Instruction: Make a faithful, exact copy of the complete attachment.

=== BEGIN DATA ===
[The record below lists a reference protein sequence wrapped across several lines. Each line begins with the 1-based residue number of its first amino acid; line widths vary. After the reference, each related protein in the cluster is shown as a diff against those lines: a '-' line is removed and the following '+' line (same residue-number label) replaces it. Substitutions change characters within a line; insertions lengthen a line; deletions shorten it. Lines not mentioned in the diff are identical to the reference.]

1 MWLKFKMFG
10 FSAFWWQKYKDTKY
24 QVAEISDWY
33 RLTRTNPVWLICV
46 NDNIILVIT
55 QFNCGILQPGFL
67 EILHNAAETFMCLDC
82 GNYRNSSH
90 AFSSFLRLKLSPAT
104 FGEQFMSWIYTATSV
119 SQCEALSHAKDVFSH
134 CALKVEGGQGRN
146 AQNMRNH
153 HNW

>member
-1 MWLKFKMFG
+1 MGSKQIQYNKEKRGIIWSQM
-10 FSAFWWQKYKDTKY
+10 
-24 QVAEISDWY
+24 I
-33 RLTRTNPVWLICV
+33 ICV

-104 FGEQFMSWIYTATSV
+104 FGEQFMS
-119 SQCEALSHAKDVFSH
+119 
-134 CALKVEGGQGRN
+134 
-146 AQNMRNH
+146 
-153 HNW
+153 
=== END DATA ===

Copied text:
[The record below lists a reference protein sequence wrapped across several lines. Each line begins with the 1-based residue number of its first amino acid; line widths vary. After the reference, each related protein in the cluster is shown as a diff against those lines: a '-' line is removed and the following '+' line (same residue-number label) replaces it. Substitutions change characters within a line; insertions lengthen a line; deletions shorten it. Lines not mentioned in the diff are identical to the reference.]

1 MWLKFKMFG
10 FSAFWWQKYKDTKY
24 QVAEISDWY
33 RLTRTNPVWLICV
46 NDNIILVIT
55 QFNCGILQPGFL
67 EILHNAAETFMCLDC
82 GNYRNSSH
90 AFSSFLRLKLSPAT
104 FGEQFMSWIYTATSV
119 SQCEALSHAKDVFSH
134 CALKVEGGQGRN
146 AQNMRNH
153 HNW

>member
-1 MWLKFKMFG
+1 MGSKQIQYNKEKRGIIWSQM
-10 FSAFWWQKYKDTKY
+10 
-24 QVAEISDWY
+24 I
-33 RLTRTNPVWLICV
+33 ICV

-104 FGEQFMSWIYTATSV
+104 FGEQFMS
-119 SQCEALSHAKDVFSH
+119 
-134 CALKVEGGQGRN
+134 
-146 AQNMRNH
+146 
-153 HNW
+153 